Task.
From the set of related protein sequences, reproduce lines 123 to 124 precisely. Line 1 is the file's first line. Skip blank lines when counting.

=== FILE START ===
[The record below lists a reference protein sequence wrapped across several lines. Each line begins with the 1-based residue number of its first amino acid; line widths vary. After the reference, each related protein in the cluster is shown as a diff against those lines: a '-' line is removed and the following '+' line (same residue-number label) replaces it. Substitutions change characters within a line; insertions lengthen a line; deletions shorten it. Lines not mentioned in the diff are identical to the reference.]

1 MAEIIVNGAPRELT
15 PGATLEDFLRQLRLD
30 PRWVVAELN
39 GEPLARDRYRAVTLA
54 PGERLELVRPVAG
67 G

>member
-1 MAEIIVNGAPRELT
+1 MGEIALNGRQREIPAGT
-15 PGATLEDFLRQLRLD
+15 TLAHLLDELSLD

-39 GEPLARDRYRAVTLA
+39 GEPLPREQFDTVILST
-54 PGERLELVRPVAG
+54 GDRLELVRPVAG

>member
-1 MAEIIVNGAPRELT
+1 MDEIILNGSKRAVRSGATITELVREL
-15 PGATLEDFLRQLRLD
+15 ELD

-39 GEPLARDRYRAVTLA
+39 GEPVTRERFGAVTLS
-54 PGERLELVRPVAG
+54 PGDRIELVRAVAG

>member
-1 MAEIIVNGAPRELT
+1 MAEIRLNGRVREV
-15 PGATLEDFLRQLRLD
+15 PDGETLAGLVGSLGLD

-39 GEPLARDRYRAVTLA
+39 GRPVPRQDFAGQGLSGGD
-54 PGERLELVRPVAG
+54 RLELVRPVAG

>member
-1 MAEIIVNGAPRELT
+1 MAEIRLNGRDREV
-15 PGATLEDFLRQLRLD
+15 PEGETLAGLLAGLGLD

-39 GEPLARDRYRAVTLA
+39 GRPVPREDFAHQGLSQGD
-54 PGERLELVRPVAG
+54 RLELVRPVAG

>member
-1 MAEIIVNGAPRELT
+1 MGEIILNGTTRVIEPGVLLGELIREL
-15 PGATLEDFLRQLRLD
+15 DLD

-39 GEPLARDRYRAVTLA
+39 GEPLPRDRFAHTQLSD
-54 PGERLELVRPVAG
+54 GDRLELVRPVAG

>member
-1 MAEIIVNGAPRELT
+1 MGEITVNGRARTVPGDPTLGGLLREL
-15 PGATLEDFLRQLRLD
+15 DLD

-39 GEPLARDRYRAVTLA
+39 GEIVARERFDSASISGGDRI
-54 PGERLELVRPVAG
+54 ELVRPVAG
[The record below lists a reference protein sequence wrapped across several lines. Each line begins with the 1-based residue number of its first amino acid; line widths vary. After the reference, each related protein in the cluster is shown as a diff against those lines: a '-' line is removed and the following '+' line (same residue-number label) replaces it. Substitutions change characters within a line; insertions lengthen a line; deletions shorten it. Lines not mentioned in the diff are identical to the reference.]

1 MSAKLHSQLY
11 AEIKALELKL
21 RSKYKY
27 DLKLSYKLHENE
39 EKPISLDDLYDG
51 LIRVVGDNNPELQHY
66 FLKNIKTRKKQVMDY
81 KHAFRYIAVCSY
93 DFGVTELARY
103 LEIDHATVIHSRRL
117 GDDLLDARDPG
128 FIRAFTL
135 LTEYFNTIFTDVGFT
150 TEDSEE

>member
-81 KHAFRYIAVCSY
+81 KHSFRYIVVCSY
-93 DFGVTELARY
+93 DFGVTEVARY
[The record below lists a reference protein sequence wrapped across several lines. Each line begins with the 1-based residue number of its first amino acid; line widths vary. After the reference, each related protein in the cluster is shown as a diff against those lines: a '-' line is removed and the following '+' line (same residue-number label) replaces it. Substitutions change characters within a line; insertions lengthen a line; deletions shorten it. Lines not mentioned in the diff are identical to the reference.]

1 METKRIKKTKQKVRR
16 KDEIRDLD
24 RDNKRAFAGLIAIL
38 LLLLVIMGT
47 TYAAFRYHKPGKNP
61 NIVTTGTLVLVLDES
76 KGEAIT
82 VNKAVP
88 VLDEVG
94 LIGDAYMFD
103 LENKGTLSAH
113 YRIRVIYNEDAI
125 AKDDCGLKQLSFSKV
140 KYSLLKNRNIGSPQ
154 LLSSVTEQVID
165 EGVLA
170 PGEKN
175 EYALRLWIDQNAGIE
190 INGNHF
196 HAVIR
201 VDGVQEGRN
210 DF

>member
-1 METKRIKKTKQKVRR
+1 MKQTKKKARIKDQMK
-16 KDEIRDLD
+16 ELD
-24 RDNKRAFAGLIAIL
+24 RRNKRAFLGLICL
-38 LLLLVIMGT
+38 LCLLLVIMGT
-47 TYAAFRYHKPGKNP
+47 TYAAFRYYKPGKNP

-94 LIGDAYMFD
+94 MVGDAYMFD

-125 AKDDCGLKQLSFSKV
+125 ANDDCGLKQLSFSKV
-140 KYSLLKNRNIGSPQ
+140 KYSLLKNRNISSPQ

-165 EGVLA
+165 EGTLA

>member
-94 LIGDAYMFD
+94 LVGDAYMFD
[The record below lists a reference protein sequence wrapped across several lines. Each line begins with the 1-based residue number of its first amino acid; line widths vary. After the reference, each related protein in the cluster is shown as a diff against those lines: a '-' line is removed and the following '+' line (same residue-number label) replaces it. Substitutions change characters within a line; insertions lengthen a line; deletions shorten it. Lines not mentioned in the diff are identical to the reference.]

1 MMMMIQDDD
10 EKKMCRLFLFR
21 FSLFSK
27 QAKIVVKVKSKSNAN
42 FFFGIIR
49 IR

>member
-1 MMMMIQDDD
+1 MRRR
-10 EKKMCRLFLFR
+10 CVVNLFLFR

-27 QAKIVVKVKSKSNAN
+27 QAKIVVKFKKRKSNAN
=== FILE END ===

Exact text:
+165 EGTLA

>member